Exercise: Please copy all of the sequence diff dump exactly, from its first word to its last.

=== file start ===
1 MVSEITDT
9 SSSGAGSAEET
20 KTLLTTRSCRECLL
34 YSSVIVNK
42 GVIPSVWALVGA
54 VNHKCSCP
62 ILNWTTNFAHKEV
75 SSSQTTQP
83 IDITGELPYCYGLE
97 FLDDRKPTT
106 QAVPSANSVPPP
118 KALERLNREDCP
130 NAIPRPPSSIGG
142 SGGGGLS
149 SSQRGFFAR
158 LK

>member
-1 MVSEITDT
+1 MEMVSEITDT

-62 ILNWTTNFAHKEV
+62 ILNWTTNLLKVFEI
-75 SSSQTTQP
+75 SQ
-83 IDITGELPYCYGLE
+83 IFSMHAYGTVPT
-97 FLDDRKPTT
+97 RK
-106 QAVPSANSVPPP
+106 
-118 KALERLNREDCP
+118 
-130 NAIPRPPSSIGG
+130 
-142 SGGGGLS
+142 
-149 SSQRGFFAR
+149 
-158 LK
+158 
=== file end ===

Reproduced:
1 MVSEITDT
9 SSSGAGSAEET
20 KTLLTTRSCRECLL
34 YSSVIVNK
42 GVIPSVWALVGA
54 VNHKCSCP
62 ILNWTTNFAHKEV
75 SSSQTTQP
83 IDITGELPYCYGLE
97 FLDDRKPTT
106 QAVPSANSVPPP
118 KALERLNREDCP
130 NAIPRPPSSIGG
142 SGGGGLS
149 SSQRGFFAR
158 LK

>member
-1 MVSEITDT
+1 MEMVSEITDT

-62 ILNWTTNFAHKEV
+62 ILNWTTNLLKVFEI
-75 SSSQTTQP
+75 SQ
-83 IDITGELPYCYGLE
+83 IFSMHAYGTVPT
-97 FLDDRKPTT
+97 RK
-106 QAVPSANSVPPP
+106 
-118 KALERLNREDCP
+118 
-130 NAIPRPPSSIGG
+130 
-142 SGGGGLS
+142 
-149 SSQRGFFAR
+149 
-158 LK
+158 